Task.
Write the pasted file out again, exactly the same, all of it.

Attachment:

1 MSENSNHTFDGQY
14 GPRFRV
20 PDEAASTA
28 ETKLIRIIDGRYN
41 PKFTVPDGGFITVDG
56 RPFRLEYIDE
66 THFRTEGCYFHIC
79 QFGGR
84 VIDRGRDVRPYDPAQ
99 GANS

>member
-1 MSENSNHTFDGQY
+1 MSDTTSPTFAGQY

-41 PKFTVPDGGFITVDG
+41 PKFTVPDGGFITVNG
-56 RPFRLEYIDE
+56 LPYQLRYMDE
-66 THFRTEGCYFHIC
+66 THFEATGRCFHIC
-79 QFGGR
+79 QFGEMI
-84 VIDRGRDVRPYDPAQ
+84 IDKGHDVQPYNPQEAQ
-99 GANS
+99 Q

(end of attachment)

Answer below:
1 MSENSNHTFDGQY
14 GPRFRV
20 PDEAASTA
28 ETKLIRIIDGRYN
41 PKFTVPDGGFITVDG
56 RPFRLEYIDE
66 THFRTEGCYFHIC
79 QFGGR
84 VIDRGRDVRPYDPAQ
99 GANS

>member
-1 MSENSNHTFDGQY
+1 MSDTTSPTFAGQY

-41 PKFTVPDGGFITVDG
+41 PKFTVPDGGFITVNG
-56 RPFRLEYIDE
+56 LPYQLRYMDE
-66 THFRTEGCYFHIC
+66 THFEATGRCFHIC
-79 QFGGR
+79 QFGEMI
-84 VIDRGRDVRPYDPAQ
+84 IDKGHDVQPYNPQEAQ
-99 GANS
+99 Q